A handful of elite women’s distance runners competed unattached in the 5000 meters. How will this impact the All-American picture and the national qualifying picture? Which women should remove their (assumed) redshirts and compete collegiately this season?
Ben: After Taylor Werner’s performance, I would love to see her remove her redshirt and compete this season. She was superb last track season and after a strong cross country season, I think she would be the favorite in the 5k.
As for the few elite runners competing unattached, I think we could see the qualifying standards change a bit because of this. Not because there aren’t enough top runners, but because 10 out of the 16 women who qualified for the 5k last year made it from this race. This year, that number looks to be six or eight.
There are an extra two or three spots, and it makes me wonder if the trend of lower qualifying standards will end this year. Last year, it took a 15:42 to qualify, and I think it might be just a touch slower this year.
Sean: Like I mentioned earlier about Izzo’s race, no one should be changing their redshirt decisions based solely on this meet unless they’re considering racing again next week. And based on this performance, the only unattached runners who would have qualified for NCAA’s are Werner and Wayment. Surely they completely understood the implications of competing unattached here and don’t need to switch any decisions just on this meet. It’s worth remembering that there’s also an Olympic Games preparation redshirt which could be used for Werner especially.
Sam: If I’m Werner, I drop the redshirt and compete. It’s an Olympic year, she has a decent shot at an NCAA title, and she could easily get a sponsorship when she graduates. She has no XC eligibility left, so there’s not a great reason to come back next year just to run track.
With how hard it can be to get money as a professional runner, I would go for it this season based mainly on trying to solidify a sponsorship before the Olympic Trials this summer. There could (and likely will be) some runners who break out at the Trials and could grab some of those potential sponsor spots and it seems like Werner has an easier path to one by running attached now.
Garrett: I’m with Sam here. The next two seasons should be about making a statement and preparing for post-collegiate endeavors. At the end of the day, a 15:11 is still a 15:11, but “collegiate record holder” has a nice ring to it and only helps your personal brand. There isn’t a whole lot for Werner to return for in 2021, and she would still have to deal Weini Kelati in the same events.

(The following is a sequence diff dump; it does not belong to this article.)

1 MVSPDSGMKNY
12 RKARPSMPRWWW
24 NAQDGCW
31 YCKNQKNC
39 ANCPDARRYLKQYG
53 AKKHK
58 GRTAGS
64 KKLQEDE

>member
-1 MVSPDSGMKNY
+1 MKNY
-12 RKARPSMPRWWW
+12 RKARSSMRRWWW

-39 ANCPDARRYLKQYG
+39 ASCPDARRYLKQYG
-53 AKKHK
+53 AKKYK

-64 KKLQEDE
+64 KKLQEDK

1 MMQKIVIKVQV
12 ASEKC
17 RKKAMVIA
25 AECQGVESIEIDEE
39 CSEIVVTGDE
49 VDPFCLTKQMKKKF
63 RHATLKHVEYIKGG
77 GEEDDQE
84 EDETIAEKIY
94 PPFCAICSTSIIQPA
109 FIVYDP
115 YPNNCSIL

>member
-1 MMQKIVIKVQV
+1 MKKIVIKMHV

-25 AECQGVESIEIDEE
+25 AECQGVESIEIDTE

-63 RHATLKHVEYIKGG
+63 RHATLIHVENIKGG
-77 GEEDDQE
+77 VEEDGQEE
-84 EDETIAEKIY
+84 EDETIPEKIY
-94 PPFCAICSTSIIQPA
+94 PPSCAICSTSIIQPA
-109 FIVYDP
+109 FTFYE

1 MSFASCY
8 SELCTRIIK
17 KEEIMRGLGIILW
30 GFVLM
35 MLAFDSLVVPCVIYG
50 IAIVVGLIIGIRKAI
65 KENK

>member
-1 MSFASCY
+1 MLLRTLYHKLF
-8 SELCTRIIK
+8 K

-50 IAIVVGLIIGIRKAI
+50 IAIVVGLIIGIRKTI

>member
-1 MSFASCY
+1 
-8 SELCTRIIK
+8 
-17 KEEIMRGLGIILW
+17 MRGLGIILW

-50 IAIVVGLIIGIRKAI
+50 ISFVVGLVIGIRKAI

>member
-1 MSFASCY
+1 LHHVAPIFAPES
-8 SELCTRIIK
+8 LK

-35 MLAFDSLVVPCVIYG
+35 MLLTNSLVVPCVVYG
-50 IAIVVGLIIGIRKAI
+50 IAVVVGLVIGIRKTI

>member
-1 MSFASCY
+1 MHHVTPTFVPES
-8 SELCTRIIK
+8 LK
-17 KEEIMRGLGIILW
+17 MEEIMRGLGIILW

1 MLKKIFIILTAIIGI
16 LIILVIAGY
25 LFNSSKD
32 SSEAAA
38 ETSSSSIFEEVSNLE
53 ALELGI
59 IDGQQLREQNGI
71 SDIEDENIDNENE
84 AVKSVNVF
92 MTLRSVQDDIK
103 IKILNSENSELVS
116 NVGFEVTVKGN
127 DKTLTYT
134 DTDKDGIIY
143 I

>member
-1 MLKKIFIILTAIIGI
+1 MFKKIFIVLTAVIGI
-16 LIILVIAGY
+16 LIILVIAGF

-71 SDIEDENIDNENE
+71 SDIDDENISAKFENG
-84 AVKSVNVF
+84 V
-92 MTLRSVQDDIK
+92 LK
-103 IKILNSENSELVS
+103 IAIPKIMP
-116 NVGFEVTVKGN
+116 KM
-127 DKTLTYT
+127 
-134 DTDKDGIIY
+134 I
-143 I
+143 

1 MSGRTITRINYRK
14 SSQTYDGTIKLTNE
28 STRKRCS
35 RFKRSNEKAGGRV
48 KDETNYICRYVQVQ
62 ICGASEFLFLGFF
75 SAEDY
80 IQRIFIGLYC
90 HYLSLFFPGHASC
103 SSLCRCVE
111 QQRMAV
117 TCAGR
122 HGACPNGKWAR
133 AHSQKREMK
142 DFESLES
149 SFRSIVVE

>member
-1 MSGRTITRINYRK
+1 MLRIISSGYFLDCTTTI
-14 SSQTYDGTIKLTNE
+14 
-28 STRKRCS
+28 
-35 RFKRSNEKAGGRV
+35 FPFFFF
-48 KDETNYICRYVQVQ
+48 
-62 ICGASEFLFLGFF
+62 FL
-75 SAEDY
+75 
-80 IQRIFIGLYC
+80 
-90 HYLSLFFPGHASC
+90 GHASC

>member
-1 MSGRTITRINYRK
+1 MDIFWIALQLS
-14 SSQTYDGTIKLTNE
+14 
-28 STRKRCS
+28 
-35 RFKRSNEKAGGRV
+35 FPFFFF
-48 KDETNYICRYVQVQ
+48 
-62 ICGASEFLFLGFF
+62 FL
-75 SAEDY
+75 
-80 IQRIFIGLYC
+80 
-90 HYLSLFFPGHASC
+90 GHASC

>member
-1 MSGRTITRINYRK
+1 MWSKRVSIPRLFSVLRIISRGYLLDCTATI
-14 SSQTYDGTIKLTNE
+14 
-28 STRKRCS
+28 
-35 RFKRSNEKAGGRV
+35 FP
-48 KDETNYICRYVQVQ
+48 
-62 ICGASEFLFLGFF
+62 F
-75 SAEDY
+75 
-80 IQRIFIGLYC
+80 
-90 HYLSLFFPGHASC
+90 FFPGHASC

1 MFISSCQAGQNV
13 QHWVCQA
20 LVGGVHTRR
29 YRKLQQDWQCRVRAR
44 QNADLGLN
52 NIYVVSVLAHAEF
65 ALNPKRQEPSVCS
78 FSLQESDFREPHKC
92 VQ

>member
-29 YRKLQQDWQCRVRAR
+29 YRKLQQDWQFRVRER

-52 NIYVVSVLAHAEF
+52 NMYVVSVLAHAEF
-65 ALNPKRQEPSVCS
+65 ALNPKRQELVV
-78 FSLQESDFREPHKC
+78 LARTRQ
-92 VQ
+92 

As for everyone else, some of the theoretical redshirts that we could see (Birk-Jarvis, Wayment, and Henes) remove a handful of contenders from the All-American spots (regardless of how they performed on Saturday night) and opens the door for a few other women to qualify for NCAA’s. However, I will say that it seems odd for some of these women to be (assumedly) redshirting despite having already used up most of their eligibility or redshirts in other seasons.
Maura: As many have already stated, Werner needs to compete attached this season for Arkansas. Here are the reasons why: she just ran the top indoor 5k time in NCAA history, shaved 27 seconds off of her PR, beat Weini Kelati, and has nothing to lose. Werner doesn’t have any more cross country eligibility and only has the upcoming outdoor track season remaining. What would be the point of redshirting this indoor season if she could easily pick up a professional contract after graduation?
Michael: Although I would usually say that pulling a redshirt after one good race might be a short-sighted decision, Taylor Werner has a lot to potentially gain by competing for Arkansas this season, and not much to lose.
As others have alluded to, Werner would only be coming back for one indoor season and it seems unlikely that she would return for just one season when there will be a professional contract waiting for her at the end of this year. Werner would have a great shot at adding an indoor title to her resume if she decides not to redshirt this season.
One result does not guarantee a runner’s success, but Werner has years of strong performances behind her, so I think it is safe to say that 15:11 is not a fluke.
Which race outside of the 5k's do you think provided the most insight into who we will see at NCAA's in March?
Sam: Definitely the men’s 3k. For the Division One guys, not a whole lot came out of this meet. However, as our D3 expert Brett Haffner pointed out, Aidan Ryan of Williams ran the second fastest time in D3 history with his 8:08.96. Last year, no one ran within five seconds of that time all season long. This race makes Ryan the immediate favorite to win the national title at NCAA's.